My question is regarding the lacto that I have. It seems to be heterofermentative (it creates lactic acid as well as alcohol and co2) since it has about 60% attentuation rate. If I use this in the kettle and boil for 15 minutes, will I be driving off all of the alcohol that was produced by the lactobacillus in the first place?

Equipment and Software / Re: Opinions on SS Mesh Hop "Spiders"
« on: December 21, 2015, 09:35:03 AM »

Now I have a pump that I've put to use.  I can't whirlpool with the pump as I'm guessing it would clog up the chiller in short order, using un-contained hops that is.

Just run the pump without the chiller connected for about 5 minutes. That is more than enough active whirlpooling. Turn off the pump, close valves and connected the chiller. Let it sit for about 10 minutes and you will have a decent pile in the center of your kettle. Draw your wort from the side of the kettle and you will leave most of the hop pile behind, and you won't clog the chiller.

Yeast and Fermentation / Re: Yeast Slanting and Plating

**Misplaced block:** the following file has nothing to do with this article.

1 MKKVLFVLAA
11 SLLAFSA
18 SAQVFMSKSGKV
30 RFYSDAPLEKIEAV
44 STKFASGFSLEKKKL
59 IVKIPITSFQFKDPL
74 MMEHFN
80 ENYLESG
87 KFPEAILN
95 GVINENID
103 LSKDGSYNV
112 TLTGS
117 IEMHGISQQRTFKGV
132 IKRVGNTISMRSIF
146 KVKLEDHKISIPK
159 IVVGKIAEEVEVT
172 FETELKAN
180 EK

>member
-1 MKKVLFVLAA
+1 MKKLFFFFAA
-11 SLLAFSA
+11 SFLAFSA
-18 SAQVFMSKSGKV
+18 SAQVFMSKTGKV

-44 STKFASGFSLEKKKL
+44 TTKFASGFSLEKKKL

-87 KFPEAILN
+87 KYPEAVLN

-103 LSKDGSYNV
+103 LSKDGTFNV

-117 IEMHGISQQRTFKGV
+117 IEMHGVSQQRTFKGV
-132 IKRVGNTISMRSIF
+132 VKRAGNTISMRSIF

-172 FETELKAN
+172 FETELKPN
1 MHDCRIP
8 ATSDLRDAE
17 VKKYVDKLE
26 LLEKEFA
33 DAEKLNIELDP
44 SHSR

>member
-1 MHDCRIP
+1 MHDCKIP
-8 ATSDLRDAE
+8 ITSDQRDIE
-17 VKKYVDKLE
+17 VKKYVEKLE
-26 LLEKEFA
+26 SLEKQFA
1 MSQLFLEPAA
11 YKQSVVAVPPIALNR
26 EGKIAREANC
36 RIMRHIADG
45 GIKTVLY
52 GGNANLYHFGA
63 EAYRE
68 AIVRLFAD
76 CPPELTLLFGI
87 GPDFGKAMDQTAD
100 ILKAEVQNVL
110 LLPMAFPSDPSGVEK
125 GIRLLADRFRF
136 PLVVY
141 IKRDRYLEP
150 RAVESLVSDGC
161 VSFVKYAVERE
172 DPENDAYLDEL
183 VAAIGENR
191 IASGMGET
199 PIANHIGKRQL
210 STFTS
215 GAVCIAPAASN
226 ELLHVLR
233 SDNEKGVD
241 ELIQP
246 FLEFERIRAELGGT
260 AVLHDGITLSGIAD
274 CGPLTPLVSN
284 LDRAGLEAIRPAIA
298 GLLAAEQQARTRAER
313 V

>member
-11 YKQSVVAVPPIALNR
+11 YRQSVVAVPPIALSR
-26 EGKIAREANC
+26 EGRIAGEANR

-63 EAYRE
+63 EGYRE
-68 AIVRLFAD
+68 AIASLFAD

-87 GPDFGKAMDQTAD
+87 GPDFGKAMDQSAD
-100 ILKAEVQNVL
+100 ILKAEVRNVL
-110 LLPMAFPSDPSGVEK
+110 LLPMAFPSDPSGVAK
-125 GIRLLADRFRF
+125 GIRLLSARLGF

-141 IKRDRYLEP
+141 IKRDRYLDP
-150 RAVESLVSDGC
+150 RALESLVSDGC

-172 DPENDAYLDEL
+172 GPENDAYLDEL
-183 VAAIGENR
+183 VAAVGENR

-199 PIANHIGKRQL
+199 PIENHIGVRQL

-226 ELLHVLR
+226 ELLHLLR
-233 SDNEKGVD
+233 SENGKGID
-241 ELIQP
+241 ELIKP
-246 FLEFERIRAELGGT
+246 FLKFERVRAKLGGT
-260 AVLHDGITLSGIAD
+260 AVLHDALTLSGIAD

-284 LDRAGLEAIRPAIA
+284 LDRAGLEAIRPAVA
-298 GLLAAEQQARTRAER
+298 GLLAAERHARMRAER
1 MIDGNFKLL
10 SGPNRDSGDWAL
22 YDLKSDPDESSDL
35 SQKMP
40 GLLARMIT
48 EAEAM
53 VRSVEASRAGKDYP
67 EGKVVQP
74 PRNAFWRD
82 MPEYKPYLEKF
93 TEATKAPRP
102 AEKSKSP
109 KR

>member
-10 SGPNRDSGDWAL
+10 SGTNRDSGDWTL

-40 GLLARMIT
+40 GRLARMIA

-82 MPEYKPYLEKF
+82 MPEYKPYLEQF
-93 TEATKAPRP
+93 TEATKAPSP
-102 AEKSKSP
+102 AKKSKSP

« on: December 18, 2015, 09:37:37 AM »
It am not crazy about the way that Bill suggests preparing plates.  Glass petri dishes should be dry sterilized in an oven at 177C/350F for 90 minutes with the media being autoclaved (pressure cooked), not boiled in a separate dish.  It makes no sense to autoclave the dishes and boil the media.   The media cannot be assumed to be vegetative cell or spore free going into the process.
Mark, what is a decent one stop shop for a dozen glass plates and slants, probably a loop and alc flame too?

I've been tempted to pick up something from these guys. They give some good information about harvesting wild yeast in your locale. They offer some lab equipment for plating yeast.